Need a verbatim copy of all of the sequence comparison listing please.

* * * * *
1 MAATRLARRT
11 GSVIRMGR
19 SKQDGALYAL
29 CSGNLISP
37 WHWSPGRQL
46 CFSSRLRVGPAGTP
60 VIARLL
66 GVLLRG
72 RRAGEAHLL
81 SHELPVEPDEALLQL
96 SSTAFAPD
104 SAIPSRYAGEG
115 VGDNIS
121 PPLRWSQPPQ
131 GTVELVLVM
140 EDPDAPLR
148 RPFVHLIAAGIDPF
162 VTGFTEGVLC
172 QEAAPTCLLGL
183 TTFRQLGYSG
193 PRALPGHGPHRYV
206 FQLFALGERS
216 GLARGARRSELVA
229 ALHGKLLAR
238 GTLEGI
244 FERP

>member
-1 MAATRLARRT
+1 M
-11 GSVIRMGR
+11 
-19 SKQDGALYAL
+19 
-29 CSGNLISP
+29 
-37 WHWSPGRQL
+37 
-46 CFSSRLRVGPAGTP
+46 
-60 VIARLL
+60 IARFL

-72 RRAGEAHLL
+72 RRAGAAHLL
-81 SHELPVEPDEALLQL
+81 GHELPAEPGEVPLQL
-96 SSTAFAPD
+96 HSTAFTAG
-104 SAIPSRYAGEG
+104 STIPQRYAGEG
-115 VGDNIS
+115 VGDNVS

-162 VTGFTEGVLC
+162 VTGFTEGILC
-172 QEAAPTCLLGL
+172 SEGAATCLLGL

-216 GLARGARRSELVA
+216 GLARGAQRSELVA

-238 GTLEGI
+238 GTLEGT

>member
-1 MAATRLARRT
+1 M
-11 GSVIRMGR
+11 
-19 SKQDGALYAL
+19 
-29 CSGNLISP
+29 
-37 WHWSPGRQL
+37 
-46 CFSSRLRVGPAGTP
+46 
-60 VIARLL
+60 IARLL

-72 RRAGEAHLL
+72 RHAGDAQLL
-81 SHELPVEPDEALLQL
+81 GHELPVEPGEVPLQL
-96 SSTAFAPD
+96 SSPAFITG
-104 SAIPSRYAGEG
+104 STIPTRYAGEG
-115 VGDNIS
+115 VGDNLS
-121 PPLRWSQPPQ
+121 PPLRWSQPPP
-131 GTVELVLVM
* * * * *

1 MAATRLARRT
11 GSVIRMGR
19 SKQDGALYAL
29 CSGNLISP
37 WHWSPGRQL
46 CFSSRLRVGPAGTP
60 VIARLL
66 GVLLRG
72 RRAGEAHLL
81 SHELPVEPDEALLQL
96 SSTAFAPD
104 SAIPSRYAGEG
115 VGDNIS
121 PPLRWSQPPQ
131 GTVELVLVM
140 EDPDAPLR
148 RPFVHLIAAGIDPF
162 VTGFTEGVLC
172 QEAAPTCLLGL
183 TTFRQLGYSG
193 PRALPGHGPHRYV
206 FQLFALGERS
216 GLARGARRSELVA
229 ALHGKLLAR
238 GTLEGI
244 FERP

>member
-1 MAATRLARRT
+1 M
-11 GSVIRMGR
+11 
-19 SKQDGALYAL
+19 
-29 CSGNLISP
+29 
-37 WHWSPGRQL
+37 
-46 CFSSRLRVGPAGTP
+46 
-60 VIARLL
+60 IARFL

-72 RRAGEAHLL
+72 RRAGAAHLL
-81 SHELPVEPDEALLQL
+81 GHELPAEPGEVPLQL
-96 SSTAFAPD
+96 HSTAFTAG
-104 SAIPSRYAGEG
+104 STIPQRYAGEG
-115 VGDNIS
+115 VGDNVS

-162 VTGFTEGVLC
+162 VTGFTEGILC
-172 QEAAPTCLLGL
+172 SEGAATCLLGL

-216 GLARGARRSELVA
+216 GLARGAQRSELVA

-238 GTLEGI
+238 GTLEGT

>member
-1 MAATRLARRT
+1 M
-11 GSVIRMGR
+11 
-19 SKQDGALYAL
+19 
-29 CSGNLISP
+29 
-37 WHWSPGRQL
+37 
-46 CFSSRLRVGPAGTP
+46 
-60 VIARLL
+60 IARLL

-72 RRAGEAHLL
+72 RHAGDAQLL
-81 SHELPVEPDEALLQL
+81 GHELPVEPGEVPLQL
-96 SSTAFAPD
+96 SSPAFITG
-104 SAIPSRYAGEG
+104 STIPTRYAGEG
-115 VGDNIS
+115 VGDNLS
-121 PPLRWSQPPQ
+121 PPLRWSQPPP
-131 GTVELVLVM